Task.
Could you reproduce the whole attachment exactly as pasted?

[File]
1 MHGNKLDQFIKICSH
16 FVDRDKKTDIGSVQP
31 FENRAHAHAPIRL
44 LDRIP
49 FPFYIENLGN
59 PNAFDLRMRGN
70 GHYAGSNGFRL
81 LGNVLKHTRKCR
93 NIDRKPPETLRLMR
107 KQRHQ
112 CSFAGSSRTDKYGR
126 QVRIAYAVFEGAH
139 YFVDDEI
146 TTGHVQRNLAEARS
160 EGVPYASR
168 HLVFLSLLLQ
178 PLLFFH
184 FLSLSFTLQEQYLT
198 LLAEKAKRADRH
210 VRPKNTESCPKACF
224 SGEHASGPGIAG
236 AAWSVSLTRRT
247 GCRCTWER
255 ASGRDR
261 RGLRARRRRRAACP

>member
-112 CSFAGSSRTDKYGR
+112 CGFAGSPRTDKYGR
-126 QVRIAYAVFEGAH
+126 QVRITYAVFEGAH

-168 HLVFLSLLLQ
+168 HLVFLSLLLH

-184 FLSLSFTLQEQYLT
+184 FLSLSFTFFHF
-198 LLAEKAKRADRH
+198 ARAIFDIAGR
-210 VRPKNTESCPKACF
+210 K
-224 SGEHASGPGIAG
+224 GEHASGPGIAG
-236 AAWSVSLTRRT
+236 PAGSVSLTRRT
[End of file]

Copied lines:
1 MHGNKLDQFIKICSH
16 FVDRDKKTDIGSVQP
31 FENRAHAHAPIRL
44 LDRIP
49 FPFYIENLGN
59 PNAFDLRMRGN
70 GHYAGSNGFRL
81 LGNVLKHTRKCR
93 NIDRKPPETLRLMR
107 KQRHQ
112 CSFAGSSRTDKYGR
126 QVRIAYAVFEGAH
139 YFVDDEI
146 TTGHVQRNLAEARS
160 EGVPYASR
168 HLVFLSLLLQ
178 PLLFFH
184 FLSLSFTLQEQYLT
198 LLAEKAKRADRH
210 VRPKNTESCPKACF
224 SGEHASGPGIAG
236 AAWSVSLTRRT
247 GCRCTWER
255 ASGRDR
261 RGLRARRRRRAACP

>member
-112 CSFAGSSRTDKYGR
+112 CGFAGSPRTDKYGR
-126 QVRIAYAVFEGAH
+126 QVRITYAVFEGAH

-168 HLVFLSLLLQ
+168 HLVFLSLLLH

-184 FLSLSFTLQEQYLT
+184 FLSLSFTFFHF
-198 LLAEKAKRADRH
+198 ARAIFDIAGR
-210 VRPKNTESCPKACF
+210 K
-224 SGEHASGPGIAG
+224 GEHASGPGIAG
-236 AAWSVSLTRRT
+236 PAGSVSLTRRT